The Evolution of Moscow’s China Policy from Brezhnev to Yeltsin
- Published: 2001
- Subject Listing: Asian Studies, Political Science, Slavic Studies
- Bibliographic information: 320 pp., notes, bibliog., index, LC 2001017476, 6” x 9”
- Territorial rights: World
Mending Fences illuminates the forces driving Moscow’s China policy, from the Ussuri River clashes in 1969 to the "strategic partnership" of the 1990s. Elizabeth Wishnick, noted expert on the Russia and China, analyzes the efforts of Soviet leaders simultaneously to maintain their supremacy in the international communist movement, defend their borders from a perceived China threat, and ensure the compliance of regional authorities in enforcing China policy.
Although a consensus in favor of containing China prevailed within the Moscow policy community throughout the 1970s, major shifts in China policy came with changes in the Soviet leadership, most notably in the mid-1980s. As many Russians became disenchanted with Western models of market democracy and with their country's sharply curtailed role in international affairs in the post-Soviet era, the Yeltsin administration touted a growing "strategic partnership" with China.
Wishnick outlines the successes of Russian-Chinese cooperation and analyzes the main barriers to full-scale partnership, including historical grievances, limited economic ties, tensions in regional relations. Despite ongoing efforts by Russian and Chinese leaders to resolve these issues, she concludes that the future of the Sino-Russian partnership will depend on an unpredictable interplay of forces of domestic and international change.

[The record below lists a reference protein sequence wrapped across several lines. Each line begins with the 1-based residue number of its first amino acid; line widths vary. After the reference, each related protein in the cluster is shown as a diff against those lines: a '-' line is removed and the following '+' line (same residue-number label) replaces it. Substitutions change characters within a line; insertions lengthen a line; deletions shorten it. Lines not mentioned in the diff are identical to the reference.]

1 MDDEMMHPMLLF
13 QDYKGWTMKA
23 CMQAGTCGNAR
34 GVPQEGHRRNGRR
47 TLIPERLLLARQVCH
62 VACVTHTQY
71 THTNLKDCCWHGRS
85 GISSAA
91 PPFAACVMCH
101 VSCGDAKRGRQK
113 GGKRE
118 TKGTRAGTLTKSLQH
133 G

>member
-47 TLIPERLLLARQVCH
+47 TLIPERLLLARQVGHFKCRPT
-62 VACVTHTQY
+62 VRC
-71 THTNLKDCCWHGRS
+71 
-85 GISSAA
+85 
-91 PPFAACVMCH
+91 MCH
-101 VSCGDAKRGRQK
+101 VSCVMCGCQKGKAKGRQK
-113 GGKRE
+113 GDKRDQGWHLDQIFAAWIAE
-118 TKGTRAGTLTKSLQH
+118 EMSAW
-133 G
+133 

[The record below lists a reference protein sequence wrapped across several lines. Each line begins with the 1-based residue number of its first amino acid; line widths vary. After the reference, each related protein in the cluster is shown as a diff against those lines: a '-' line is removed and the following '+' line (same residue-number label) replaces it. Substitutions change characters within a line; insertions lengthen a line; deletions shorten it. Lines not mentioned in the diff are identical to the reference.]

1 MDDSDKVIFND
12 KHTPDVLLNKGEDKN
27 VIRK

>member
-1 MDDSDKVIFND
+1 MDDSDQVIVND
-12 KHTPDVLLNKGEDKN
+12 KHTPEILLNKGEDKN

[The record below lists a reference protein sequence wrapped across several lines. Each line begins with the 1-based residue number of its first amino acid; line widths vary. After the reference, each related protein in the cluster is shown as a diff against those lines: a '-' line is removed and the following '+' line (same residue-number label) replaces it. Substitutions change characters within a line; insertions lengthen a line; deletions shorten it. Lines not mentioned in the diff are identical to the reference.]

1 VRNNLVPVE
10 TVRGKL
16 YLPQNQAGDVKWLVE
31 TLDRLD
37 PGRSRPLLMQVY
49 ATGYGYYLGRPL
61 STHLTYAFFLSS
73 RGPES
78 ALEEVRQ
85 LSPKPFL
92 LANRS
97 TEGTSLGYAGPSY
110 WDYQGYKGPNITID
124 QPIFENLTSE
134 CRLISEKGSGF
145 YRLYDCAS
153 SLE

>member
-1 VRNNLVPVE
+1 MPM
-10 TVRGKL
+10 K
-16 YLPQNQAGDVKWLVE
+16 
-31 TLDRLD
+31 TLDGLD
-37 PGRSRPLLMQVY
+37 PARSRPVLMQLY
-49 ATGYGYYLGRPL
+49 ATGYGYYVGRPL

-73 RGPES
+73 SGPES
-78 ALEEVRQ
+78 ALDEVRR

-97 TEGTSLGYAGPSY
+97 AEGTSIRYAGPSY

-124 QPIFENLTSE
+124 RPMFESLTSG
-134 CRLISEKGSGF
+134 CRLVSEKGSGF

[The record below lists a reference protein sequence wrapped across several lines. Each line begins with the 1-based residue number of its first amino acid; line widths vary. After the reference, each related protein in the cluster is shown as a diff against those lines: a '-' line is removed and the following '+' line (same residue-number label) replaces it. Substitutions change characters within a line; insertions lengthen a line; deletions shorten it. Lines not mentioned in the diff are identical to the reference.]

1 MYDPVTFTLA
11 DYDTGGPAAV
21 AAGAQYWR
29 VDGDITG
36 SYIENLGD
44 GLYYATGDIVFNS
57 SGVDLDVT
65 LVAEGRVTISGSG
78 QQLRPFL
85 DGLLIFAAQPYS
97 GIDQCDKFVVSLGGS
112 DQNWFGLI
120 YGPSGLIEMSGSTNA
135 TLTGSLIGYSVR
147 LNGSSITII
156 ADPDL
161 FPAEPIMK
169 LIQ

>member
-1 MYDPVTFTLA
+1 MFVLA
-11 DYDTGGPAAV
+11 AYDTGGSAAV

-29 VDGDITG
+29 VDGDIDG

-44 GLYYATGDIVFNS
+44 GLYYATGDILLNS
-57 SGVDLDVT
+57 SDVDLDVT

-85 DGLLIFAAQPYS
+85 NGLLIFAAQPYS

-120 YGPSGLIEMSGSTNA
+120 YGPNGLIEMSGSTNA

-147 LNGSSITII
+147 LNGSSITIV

Mending Fences is the result of a decade of research in Moscow, Beijing, and the regions along the Russo-Chinese border. Fluent in Russian and Chinese, the author has drawn on recently declassified documents from the archives of the Central Committee of the Soviet Communist Party, the Soviet Foreign Ministry, the KGB, and the Khabarovsk Regional Communist Party; numerous interviews with influential Russian and Chinese officials and scholars; and regional and national periodicals and books from both Russia and China.
The first work in recent years to analyze Russian-Chinese relations from Moscow’s perspective, Mending Fences is a necessary addition to the literature on the late Cold War era and the strategic triangle between the United States, the Soviet Union, and the People’s Republic of China.
Elizabeth Wishnick is an associate at the Weatherhead East
Asian Institute, Columbia University, and a Visiting Scholar in theDepartment of Political Science of the Graduate Faculty of Political and Social Science, New School University.
Part I. Brezhnev’s Containment Policy
The Soviet Union’s China Strategy
The Sino-Soviet Conflict in Perspective
Part II. The Road to Beijing
Leadership Change in the USSR and Sino-Soviet Relations
Pressures for Continuity and Change in Soviet China Policy in the Early 1980s
From Rapprochment to Normalization
The Gorbachev Revolution and China Policy
Part III. Toward Sino-Russian Partnership
Sino-Russian Relations in the Yeltsin Era
Moscow and Border Regions Debate Russia’s China Policy
“[Wishnick] brings to this important subject a mastery of Russian and Chinese sources, an impressive command of the relevant scholarship, much new material from Soviet state and party archives, and extensive interviews with Russian policy makers and with leading Russian specialists on China.” - Journal of Cold War Studies
"Wishnick provides the first detailed account of Russia's policy toward China from 1969 to 1999, based on thorough research in Russian sources and some recently released U.S. government documents. . . . A reliable reference source." - Choice
"A terrific book...Wishnick, by reason of her knowledge, perceptiveness, discernment, and linguistic skills in both Russian and Chinese, is highly qualified to narrate, conceptualize, and comment on a topic somewhat sidelined these days by more immediately dramatic international preoccupations, but on of immense importance to the evolving world order...Everyone wishing to be well informed should read this valuable work." - Slavic Review
"A solid and fascinating analysis of Moscow's China Policy from Brezhnev to Yeltsin...From its political discussion, Mending Fences opens and new and important perspective on Soviet-Chinese relations in the 1970s-1990s, a period that has seldom attracted historians' attention." - H-Net Reviews